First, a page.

NOTE: EEP Undercurrents is envisioned as a series of
periodic newsletters to update readers on the issues and events affecting
EEP, its customers and consultants. We welcome your feedback.
connects with federal rule stakeholders via webinar
Moments before the
webinar began, EEP’s Eric Ellis reviewed
last-minute instructions with Todd Tugwell of the
Corps of Engineers (sitting, left), Kathy Matthews of EPA (sitting, right)
and Suzanne Klimek of EEP (right). (photo by Tad Boggs)
In collaboration with the U.S. Army Corps of Engineers Wilmington
District and the U.S. Environmental Protection Agency, the Ecosystem
Enhancement Program hosted its first webinar on Dec. 16, 2009, carried live
via the Web to more than 100 registrants in seven states and the District of Columbia.
The interactive seminar reviewed the proposed new draft
instrument developed to meet the requirements of new federal mitigation rules
enacted in June 2008, and allowed panelists Kathy Matthews of EPA, Todd Tugwell of the Corps and Suzanne Klimek of EEP to field
participants’ questions on the presentation in real time.
A chat feature included in the software allowed
registrants to submit questions to the panel during the webinar. “We chose the chat method instead of
verbal feedback because of the large number of participants in the webinar,
and our desire to give every participant equal access to pose questions in a
limited amount of time,” said Klimek.
EEP staffers were stationed in an adjacent room to
field submitted questions, and reposted them verbatim on a spreadsheet that
was projected into the webinar broadcast room. This allowed the panelists to view
questions as they were coming in, and to discuss answers during designated
The webinar elicited positive comments from several
participants, including staff at the EPA Office of Water in Washington, D.C. The draft instrument, the PowerPoint
presentation and a summary of questions received during the webinar are
posted on the EEP Web site at http://www.nceep.net/pages/webinar.html.
On Feb. 24, the U.S. Army Corps of Engineers
announced the release of the draft instrument for public comment. USACE posted the Request
for Comments and the draft instrument the Corps’ Wilmington
District Web site with a March 23 deadline.
EEP’s Brown appointed to Sediment
Control Commission panel
Wyatt Brown (right)
accepts congratulations from EEP Director Bill Gilmore (photo by Tad Boggs)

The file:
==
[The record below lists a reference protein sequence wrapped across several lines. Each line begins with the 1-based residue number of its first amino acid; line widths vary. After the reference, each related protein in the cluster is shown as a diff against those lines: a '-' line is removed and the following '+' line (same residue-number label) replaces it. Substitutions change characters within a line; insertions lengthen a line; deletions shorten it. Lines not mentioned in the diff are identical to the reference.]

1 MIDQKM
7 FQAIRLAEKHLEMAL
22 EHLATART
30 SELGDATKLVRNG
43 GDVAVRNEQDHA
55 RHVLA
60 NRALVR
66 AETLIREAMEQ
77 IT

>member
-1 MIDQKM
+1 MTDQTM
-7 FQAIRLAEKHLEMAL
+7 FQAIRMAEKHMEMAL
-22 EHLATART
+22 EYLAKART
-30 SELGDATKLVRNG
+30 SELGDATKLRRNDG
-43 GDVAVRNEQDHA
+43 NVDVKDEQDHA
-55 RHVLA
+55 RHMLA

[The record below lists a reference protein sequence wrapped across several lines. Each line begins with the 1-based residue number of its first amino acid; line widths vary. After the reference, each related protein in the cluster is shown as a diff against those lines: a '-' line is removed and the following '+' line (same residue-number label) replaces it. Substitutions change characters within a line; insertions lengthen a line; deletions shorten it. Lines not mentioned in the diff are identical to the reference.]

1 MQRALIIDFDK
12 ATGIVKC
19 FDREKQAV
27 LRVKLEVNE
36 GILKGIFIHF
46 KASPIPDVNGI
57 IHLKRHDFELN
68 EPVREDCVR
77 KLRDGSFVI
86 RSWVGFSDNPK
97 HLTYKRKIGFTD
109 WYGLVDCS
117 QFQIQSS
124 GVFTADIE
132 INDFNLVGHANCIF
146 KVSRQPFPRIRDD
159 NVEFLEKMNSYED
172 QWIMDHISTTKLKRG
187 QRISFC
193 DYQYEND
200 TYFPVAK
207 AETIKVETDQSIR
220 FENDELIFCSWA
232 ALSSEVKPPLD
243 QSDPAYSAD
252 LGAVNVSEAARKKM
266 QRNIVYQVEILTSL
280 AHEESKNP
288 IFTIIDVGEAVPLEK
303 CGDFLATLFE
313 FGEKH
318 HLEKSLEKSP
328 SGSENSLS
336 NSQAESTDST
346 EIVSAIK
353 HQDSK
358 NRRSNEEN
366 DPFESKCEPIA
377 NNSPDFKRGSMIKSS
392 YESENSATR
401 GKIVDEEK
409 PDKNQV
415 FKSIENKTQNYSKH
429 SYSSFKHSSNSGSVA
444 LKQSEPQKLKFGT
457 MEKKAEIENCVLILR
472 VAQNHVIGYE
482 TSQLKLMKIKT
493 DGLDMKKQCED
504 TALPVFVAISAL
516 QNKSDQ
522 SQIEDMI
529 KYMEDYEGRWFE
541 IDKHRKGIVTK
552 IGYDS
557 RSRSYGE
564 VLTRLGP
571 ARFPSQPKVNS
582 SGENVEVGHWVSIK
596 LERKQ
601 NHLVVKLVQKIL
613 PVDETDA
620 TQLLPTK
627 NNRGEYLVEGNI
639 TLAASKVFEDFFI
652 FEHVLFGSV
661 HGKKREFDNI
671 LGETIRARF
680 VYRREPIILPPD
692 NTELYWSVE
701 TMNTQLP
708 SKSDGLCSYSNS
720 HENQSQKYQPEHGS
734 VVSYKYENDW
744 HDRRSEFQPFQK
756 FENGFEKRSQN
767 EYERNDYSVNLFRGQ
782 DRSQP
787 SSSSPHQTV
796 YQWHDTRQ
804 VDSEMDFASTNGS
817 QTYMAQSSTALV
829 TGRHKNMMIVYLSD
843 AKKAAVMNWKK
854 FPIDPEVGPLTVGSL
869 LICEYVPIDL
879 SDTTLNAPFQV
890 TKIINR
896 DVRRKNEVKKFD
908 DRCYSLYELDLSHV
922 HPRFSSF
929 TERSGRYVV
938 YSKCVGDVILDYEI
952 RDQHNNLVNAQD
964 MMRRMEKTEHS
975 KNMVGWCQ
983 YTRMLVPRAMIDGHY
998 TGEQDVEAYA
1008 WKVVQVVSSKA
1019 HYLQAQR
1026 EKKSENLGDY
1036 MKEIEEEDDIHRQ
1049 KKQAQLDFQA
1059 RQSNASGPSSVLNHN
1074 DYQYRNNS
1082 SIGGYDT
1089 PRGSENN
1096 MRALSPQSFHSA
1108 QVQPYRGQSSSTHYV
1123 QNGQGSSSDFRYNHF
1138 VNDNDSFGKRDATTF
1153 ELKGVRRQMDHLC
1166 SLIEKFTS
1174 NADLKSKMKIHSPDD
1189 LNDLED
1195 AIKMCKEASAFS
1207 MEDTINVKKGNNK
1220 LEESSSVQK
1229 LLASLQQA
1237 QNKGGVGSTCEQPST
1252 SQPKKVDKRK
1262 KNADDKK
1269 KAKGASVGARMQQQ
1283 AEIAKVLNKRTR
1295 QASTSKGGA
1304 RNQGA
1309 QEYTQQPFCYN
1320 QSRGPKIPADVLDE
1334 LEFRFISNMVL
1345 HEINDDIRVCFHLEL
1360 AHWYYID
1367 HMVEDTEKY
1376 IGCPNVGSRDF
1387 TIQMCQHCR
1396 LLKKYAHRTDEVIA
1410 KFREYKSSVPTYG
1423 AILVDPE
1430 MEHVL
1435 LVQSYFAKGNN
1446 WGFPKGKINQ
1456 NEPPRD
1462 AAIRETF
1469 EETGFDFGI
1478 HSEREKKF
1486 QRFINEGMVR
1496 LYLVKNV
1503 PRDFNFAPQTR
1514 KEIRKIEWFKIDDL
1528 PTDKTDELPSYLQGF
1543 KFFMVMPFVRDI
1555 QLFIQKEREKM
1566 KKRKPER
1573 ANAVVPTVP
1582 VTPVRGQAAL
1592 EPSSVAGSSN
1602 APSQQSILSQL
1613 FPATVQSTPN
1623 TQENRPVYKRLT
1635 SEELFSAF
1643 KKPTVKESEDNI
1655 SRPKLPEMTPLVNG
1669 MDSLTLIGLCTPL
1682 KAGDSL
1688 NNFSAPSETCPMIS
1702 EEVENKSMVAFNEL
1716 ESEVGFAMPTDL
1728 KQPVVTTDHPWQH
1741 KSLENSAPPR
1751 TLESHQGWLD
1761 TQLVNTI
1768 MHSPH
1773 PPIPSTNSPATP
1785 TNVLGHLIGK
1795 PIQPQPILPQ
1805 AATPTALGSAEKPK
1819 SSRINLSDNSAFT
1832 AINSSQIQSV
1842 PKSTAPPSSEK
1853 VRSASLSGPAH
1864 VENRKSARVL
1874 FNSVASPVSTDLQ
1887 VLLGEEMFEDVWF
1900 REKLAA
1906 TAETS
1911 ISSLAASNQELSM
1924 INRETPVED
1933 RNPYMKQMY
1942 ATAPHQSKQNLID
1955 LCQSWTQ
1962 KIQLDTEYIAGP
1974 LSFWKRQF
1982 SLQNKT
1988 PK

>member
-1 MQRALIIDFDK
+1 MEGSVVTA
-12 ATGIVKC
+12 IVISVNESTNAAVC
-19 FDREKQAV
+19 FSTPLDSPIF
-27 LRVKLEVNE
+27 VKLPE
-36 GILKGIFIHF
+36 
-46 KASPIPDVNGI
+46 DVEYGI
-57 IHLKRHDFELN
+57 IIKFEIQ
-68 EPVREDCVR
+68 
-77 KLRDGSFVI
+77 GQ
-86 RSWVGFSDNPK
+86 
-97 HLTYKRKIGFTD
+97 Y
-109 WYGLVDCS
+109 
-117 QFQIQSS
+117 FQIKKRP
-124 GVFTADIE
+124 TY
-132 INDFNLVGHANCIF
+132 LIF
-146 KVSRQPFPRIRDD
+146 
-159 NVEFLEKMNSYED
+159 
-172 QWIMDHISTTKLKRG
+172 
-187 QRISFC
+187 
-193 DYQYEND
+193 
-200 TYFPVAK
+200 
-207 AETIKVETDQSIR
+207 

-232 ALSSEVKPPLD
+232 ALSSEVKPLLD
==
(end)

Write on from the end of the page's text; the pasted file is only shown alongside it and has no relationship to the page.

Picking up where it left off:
The Land Quality Section of the N.C. Department of
Environment and Natural Resources’ Division of Land Resources has named
EEP Water Resources Engineer Wyatt Brown to serve on the Technical Advisory
Committee of the N.C. Sedimentation Control Commission.
The commission was created to administer the Sedimentation
Control Program pursuant to the N.C. Sedimentation Pollution Control Act of
1973 by adopting rules, setting standards and providing guidance for
implementation of the law. The composition of the commission is set by
statute to encompass a broad range of perspectives and expertise in areas
related to construction, industry, government and natural resource conservation
The Technical Advisory Committee assists the commission in developing the
statewide erosion and sedimentation control program. According to the commission, the Technical
Advisory Committee’s immediate roles will include support in the development
of draft rules regarding the Falls Lake Reservoir and Upper Neuse
River water supply, as
well as evaluating potential revisions to the state sediment and erosion
Brown is a graduate of N.C. State
University and formerly
served as an assistant regional engineer with the Land Quality Section. He joined EEP in 2004. Brown is a licensed soil scientist and a
certified professional erosion and sedimentation control specialist.
team, stakeholders study EEP procurement methods
At the request of NCDENR, an independent analysis of EEP’s outsourcing system is being conducted under
the leadership of the widely respected School of Government
at UNC-Chapel Hill.
NCDENR commissioned the SOG team to provide a transparent
analysis that includes stakeholder input on EEP business practices. The first phase of the study, to be
completed in May, has included facilitation sessions with private-sector
contractors, program users, regulators and environmental agencies, and
representatives of NCDENR and the Perdue administration. The initial outreach seeks to identify
performance measures to use in the second phase of the project, which will be
an analysis of EEP procurement practices.
The final report is due in May.
EEP staff provided a summary
of the two primary procurement methods used by the program – the
full delivery and design-bid-build initiatives – assessing the pros and
cons of each method and their relative usefulness. More information on the study is available
at a special
SOG wiki page.
reports to ERC on S.L. 2009-33